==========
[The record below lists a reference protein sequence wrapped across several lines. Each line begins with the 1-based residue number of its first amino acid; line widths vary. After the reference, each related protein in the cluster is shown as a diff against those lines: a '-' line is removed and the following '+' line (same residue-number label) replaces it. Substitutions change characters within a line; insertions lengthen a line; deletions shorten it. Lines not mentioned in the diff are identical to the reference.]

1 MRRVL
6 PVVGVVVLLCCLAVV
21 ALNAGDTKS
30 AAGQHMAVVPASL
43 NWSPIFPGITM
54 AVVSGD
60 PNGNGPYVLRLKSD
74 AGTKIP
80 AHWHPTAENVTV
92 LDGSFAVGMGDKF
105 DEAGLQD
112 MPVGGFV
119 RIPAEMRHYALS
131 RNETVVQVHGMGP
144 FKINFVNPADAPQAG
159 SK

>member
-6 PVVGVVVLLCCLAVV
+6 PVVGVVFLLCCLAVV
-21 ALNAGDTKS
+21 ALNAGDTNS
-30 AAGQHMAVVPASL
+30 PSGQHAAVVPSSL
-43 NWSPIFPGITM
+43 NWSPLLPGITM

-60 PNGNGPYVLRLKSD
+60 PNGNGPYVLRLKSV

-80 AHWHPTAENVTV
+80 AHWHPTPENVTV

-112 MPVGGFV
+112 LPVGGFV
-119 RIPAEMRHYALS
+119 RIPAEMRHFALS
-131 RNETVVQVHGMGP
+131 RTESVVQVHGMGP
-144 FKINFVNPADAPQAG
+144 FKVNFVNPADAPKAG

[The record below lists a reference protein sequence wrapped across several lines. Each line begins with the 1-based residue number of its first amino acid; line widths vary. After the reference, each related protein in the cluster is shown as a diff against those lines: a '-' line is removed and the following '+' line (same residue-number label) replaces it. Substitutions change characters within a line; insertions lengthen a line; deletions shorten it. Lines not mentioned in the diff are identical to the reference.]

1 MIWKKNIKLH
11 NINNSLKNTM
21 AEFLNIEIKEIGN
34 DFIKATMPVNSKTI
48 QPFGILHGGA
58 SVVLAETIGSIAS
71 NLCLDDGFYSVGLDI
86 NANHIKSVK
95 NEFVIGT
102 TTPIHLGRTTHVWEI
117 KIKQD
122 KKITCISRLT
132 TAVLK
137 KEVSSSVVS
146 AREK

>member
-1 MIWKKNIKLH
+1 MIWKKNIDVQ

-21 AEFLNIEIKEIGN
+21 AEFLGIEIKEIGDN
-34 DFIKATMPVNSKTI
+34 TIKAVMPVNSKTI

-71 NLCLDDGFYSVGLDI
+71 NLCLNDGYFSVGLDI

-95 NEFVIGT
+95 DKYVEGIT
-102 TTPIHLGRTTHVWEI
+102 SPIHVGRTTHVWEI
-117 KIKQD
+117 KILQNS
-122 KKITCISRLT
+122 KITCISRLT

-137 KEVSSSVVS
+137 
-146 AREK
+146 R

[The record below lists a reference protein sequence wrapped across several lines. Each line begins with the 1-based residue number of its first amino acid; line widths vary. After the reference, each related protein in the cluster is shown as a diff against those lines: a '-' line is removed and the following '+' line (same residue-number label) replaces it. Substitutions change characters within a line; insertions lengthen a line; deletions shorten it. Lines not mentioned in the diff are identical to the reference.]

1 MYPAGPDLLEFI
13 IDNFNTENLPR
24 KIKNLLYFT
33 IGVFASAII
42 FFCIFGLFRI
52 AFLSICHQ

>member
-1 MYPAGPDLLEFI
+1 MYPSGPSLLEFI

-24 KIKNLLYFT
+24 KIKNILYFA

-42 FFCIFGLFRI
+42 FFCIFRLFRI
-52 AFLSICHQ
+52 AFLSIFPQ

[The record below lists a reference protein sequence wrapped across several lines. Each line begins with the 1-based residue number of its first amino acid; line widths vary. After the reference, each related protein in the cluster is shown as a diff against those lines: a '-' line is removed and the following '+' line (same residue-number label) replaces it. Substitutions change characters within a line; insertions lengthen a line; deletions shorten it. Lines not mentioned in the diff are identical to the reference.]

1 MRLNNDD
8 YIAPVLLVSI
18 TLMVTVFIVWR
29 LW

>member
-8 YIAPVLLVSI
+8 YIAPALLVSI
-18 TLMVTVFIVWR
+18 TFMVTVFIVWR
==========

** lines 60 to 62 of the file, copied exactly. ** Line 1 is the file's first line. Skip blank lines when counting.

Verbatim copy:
-34 DFIKATMPVNSKTI
+34 TIKAVMPVNSKTI

-71 NLCLDDGFYSVGLDI